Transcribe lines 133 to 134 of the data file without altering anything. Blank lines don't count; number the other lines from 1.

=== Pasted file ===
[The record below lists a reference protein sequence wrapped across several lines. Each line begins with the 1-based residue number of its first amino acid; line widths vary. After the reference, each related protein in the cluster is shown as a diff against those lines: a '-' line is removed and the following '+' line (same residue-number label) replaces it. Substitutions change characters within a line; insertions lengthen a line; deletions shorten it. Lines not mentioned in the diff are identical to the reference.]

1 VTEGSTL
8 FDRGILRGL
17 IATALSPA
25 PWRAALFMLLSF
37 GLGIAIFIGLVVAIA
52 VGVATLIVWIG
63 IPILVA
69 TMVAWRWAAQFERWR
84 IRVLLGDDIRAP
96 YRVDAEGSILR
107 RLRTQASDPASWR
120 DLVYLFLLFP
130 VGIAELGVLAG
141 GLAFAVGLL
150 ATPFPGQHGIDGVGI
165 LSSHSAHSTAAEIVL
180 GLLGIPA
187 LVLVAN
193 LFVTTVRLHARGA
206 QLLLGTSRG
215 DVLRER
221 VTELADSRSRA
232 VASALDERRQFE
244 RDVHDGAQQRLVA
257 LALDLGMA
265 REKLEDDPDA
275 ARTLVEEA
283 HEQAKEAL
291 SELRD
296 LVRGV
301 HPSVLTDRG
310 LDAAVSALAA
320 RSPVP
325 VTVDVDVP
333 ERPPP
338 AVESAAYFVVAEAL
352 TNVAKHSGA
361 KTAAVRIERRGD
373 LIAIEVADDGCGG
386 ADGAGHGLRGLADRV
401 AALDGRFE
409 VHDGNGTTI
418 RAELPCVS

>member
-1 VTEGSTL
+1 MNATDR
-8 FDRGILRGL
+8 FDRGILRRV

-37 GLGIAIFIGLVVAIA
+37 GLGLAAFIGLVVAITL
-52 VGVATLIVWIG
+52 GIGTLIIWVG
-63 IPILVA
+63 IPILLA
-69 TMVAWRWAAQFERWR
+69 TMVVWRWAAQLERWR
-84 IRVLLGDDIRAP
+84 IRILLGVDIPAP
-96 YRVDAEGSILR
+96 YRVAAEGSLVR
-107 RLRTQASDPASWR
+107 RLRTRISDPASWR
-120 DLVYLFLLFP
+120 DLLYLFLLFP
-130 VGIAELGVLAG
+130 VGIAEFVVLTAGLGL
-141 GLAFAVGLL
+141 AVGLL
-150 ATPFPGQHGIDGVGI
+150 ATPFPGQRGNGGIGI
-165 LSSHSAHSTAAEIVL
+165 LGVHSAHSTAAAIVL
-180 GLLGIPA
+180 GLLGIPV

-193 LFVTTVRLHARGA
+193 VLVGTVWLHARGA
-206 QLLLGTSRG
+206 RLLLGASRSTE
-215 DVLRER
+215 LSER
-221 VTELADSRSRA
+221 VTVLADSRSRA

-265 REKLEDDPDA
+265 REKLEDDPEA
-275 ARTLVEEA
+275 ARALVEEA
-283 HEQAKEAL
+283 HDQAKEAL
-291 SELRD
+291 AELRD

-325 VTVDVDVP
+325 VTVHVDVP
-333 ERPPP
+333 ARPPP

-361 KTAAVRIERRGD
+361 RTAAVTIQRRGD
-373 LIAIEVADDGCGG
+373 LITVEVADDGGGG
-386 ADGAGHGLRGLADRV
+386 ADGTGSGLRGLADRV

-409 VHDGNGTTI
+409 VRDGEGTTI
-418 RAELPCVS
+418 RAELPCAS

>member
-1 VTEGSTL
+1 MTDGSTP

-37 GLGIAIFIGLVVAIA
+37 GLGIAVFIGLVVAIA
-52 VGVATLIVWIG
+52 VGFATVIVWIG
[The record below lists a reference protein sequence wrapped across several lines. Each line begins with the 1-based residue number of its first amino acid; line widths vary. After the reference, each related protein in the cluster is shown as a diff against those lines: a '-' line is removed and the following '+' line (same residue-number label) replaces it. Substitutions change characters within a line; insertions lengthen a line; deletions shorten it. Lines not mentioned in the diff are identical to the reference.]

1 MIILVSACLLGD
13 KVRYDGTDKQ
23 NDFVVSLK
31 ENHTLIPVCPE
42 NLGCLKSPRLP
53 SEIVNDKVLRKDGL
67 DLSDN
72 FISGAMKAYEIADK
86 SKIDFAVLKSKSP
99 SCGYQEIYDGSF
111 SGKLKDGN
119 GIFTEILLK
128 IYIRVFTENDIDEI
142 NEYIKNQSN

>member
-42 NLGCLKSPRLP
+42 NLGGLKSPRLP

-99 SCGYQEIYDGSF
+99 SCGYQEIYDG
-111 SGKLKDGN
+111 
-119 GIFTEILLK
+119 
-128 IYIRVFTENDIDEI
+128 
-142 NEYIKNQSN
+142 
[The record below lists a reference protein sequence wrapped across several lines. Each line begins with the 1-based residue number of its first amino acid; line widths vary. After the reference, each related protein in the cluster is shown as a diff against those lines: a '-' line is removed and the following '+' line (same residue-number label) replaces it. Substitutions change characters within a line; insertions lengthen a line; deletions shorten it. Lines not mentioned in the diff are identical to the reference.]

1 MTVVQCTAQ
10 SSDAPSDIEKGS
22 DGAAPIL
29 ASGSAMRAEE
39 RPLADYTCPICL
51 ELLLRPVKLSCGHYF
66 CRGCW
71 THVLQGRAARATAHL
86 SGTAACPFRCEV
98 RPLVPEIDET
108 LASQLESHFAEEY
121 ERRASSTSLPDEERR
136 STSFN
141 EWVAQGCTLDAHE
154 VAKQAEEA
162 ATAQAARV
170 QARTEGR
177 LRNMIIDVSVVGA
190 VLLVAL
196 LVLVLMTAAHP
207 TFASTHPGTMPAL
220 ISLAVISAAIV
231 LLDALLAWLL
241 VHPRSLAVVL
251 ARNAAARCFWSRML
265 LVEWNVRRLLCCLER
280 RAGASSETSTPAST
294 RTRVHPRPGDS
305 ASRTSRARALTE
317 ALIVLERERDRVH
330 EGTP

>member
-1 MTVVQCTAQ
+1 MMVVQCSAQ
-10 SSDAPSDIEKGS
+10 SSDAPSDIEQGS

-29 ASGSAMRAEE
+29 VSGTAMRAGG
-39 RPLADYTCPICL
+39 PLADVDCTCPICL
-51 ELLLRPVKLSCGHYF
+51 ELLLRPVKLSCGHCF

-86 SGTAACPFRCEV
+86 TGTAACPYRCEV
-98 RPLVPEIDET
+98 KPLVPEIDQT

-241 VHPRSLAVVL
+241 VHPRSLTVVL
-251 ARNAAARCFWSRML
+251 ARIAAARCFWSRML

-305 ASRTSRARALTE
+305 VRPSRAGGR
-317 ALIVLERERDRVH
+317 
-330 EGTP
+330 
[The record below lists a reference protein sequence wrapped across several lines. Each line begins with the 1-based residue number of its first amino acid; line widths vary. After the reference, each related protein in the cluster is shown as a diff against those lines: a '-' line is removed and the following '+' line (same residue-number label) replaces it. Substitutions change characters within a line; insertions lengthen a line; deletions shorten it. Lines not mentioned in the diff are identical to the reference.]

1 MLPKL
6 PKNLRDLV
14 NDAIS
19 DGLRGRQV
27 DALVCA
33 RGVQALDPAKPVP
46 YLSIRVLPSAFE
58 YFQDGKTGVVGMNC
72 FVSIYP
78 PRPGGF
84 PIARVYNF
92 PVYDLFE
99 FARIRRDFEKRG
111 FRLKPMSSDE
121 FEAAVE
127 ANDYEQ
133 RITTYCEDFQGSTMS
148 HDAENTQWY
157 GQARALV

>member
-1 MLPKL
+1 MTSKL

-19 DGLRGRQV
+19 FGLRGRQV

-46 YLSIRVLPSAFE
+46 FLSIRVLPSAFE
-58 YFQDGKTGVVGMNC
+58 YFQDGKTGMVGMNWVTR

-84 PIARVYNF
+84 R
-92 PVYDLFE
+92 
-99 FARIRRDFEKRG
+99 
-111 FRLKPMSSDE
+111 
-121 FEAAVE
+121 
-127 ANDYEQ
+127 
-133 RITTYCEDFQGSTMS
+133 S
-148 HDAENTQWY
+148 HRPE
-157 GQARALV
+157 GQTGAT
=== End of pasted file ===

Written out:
-111 SGKLKDGN
+111 